Don’t ask me why, but I always aspired to be a runner. When I was little, I would listen to my dad tell me how in his youth he would run laps in a school field and never get tired. The fact that out of so many stories my dad ever told me; I remember that particular one is a huge clue. Yet, I also remember in Physical Education class, when the dreaded one mile run challenge would pop up yearly. I would feel my lungs about to explode while I ran in the heat of the Miami summer. That’s when I decided to place running in a “for some other time” mental folder and concentrated instead on academics and on staying indoors.
Year later I made several halfhearted attempts to get back into running. Sometimes it was by participating in the Corporate Run, a yearly 5K (3.1 miles) race that many employees join, proudly displaying their company’s logos. Other times it was because of fundraising events in the local community or an annual traditional event, such as pre-Thanksgiving race. Again, a few minutes into these races, my muscles would tighten, my breath would become shallow, and my leg or back muscles would beg me to stop. I would run as much as possible, then walk or jog the rest of the way until reaching the finish line. This would leave me frustrated and disillusioned with my will and motivation.
During the 2020 Pandemic, my office closed, and I was working from home. Since I felt the need to go outside my home in a safe manner, I started walking around my block. I remember I would send text photos to my friends showing them with my finger day one, two, etc. Pretty soon I was walking on consecutive days, and then I realized that I enjoyed the activity and would even miss it on those days when I did not walk. One day I checked the distance of the block, and it was almost 3 miles, so I thought, funny, almost a 5K. I have done 5Ks before, but maybe what I lacked was consistency. Maybe, just maybe if I train for a 5K, I could get better. What a concept, huh?
I remember there was a running group, Team Footworks, who would send me emails ever so often mentioning running programs for beginners. I checked their website, and they were starting an in-person running class with a goal to complete a 5K race. After attending an online information session, I decided to finally sign up. However, I noticed that there was another program, one with a goal to train for a Half Marathon. A Half Marathon is 13.1 miles, more than 4 times a 5K. I was crazy even to consider it. Was I? But I remembered their plan is to gradually increase the miles over 13 weeks and do run-walk-run method created by US Olympian Jeff Galloway. This training is supposed to help novice runners get confidence and avoid injury. I cautiously and optimistically joined the Half Marathon group. I told myself I could always go back to the 5K group any time I wanted.
The first weeks were enlightening, as the trainers would advise us on several key aspects: stay hydrated during the week, do two shorter runs on weekdays, use fitted running shoes, and most importantly, be patient. We would not see results quickly, but if we stuck to the training, there would be results. What were my goals, anyway? To improve my health, my nutrition, or even my social skills? After careful consideration, I decided that at the end of this training, I wanted to finish a half marathon without injury. That sounded simple and doable enough.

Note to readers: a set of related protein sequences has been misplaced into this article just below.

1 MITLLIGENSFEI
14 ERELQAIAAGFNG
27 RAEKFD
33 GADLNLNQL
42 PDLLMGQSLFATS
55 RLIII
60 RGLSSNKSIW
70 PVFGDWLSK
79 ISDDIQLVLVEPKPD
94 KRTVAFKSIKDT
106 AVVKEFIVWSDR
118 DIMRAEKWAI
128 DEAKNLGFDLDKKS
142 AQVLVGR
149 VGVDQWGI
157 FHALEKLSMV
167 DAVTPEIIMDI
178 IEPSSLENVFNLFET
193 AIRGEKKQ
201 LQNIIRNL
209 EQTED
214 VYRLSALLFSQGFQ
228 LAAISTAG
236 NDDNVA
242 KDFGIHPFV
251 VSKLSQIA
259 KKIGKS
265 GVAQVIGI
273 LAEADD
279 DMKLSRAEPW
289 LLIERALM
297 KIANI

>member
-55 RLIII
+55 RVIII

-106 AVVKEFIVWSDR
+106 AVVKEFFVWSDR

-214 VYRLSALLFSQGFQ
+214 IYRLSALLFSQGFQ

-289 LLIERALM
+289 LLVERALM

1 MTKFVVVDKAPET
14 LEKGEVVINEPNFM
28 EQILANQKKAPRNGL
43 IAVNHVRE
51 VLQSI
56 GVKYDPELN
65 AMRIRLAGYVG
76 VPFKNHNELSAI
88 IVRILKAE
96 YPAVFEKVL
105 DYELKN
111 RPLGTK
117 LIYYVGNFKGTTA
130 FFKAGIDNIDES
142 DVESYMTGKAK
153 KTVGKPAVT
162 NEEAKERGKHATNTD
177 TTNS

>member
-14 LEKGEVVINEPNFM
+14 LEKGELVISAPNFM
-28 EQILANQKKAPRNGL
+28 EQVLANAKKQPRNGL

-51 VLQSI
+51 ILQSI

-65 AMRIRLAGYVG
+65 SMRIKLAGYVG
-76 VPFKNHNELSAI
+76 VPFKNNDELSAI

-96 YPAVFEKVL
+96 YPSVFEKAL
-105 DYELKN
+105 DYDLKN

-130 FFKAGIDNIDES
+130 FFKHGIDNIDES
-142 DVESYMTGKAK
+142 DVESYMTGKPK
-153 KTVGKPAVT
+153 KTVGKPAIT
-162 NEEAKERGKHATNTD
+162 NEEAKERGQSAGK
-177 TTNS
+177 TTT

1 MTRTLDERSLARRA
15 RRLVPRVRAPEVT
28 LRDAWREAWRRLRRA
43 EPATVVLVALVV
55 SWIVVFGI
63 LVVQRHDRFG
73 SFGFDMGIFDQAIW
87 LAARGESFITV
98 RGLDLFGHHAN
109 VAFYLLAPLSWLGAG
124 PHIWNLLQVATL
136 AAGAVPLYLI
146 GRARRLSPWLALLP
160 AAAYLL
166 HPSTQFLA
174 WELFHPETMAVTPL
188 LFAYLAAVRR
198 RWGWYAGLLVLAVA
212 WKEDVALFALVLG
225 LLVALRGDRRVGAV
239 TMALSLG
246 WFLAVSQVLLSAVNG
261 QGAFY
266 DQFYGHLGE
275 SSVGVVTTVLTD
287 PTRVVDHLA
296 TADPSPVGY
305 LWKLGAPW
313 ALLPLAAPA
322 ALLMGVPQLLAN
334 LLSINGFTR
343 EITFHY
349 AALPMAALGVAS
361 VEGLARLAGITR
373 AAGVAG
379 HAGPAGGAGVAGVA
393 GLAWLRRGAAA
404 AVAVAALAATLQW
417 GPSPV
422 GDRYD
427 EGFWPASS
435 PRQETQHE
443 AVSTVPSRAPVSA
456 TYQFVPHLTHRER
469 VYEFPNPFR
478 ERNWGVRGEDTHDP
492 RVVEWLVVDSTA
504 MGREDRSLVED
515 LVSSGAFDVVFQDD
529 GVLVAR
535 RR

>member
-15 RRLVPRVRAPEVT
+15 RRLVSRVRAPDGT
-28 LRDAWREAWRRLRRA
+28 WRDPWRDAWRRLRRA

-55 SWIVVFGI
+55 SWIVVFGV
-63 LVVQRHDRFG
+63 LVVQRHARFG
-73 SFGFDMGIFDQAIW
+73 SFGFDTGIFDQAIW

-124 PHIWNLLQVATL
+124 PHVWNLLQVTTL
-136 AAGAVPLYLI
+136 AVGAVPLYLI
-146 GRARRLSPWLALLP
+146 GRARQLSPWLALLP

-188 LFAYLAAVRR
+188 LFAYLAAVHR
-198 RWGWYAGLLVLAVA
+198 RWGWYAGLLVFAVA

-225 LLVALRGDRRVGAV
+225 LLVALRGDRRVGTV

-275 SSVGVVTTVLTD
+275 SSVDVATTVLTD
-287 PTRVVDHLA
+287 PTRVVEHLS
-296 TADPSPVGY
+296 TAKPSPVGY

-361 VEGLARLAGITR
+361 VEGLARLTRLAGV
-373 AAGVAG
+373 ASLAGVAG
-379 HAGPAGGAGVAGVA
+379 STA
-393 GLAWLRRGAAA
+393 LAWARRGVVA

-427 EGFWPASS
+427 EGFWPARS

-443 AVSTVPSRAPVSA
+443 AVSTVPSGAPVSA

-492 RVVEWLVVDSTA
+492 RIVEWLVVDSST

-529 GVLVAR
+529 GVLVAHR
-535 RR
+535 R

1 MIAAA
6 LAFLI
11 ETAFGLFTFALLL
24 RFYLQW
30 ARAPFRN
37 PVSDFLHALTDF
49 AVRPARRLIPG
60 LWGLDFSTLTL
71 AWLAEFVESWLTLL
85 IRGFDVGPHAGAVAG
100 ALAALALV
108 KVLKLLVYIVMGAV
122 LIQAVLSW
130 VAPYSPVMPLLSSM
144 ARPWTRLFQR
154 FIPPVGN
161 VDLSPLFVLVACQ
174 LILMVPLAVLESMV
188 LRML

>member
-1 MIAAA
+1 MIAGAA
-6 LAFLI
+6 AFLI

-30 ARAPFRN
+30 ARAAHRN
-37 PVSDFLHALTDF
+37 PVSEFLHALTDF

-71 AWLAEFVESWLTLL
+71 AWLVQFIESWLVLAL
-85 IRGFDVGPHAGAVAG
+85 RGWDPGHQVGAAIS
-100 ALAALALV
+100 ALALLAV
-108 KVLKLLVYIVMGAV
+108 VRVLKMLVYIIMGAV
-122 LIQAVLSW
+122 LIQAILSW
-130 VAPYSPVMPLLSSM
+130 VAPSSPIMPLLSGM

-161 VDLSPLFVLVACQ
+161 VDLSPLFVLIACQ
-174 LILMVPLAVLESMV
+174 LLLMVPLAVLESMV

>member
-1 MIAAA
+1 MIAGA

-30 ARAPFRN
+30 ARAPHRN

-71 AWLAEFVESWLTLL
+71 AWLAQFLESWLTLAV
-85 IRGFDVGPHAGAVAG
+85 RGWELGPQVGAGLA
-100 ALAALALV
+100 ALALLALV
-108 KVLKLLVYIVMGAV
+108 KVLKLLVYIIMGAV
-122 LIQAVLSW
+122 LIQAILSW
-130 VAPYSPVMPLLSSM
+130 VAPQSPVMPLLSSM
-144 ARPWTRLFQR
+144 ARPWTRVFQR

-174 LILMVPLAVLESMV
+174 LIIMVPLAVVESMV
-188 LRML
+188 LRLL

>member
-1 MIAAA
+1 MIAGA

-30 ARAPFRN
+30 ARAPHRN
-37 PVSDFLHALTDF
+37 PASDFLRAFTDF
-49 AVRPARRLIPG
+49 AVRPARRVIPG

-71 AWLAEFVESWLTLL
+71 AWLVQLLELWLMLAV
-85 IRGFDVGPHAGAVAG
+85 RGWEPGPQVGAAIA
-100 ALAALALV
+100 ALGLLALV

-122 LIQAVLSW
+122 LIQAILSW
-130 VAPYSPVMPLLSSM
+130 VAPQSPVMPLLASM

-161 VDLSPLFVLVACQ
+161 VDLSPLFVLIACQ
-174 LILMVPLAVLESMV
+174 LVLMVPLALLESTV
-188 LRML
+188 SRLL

I will not lie, the first weeks were tough, but not the way you would think. The interval running actually was fine. The tougher part was getting up at 5am (or earlier) on Saturday mornings to meet my group. A mental fight would ensue every morning when my mind would come up with million excuses or alternatives, such as “you’re not a morning person”, “you could run later on your own”, “you had a tough week and deserve a break”, etc. It took a lot of will power to overcome these thoughts, but once I found myself in my car, I was there. After all, one of the critical parts of success is showing up. The results after finishing every “long run” would be elation at having conquered such a large obstacle. My confidence grew because I realized that if I prepared adequately during the week and followed the plan during the run, I would survive. My mind gave up worrying about so many “what ifs” and my body felt ready to do its job.
Another important thing that happened is that I enjoyed running with others. I am mostly an introvert, but I do enjoy connecting with others, in small intimate groups. There is nothing more intimate than running with others for hours at 6am, all disheveled and with unkempt hair. LOL After being with someone two to three hours, there is just so much weather or sports topics you can talk about. I then started to see other runners in deeper way, and topics become much more personal. I realized that I was not there to simply become a better runner, but a better person.
In training to become a half marathoner, I had become a better version of myself. I am now more goal oriented, prepared, patient, consistent, focused, positive, etc. I would like to discuss these topics in more detail later, but I will just share that after that first running class, I have signed up 3 more times, and have completed four half marathons! I am now starting my second year of participating in this wonderful sport of running, and I could not be happier how it has affected all other areas of my life.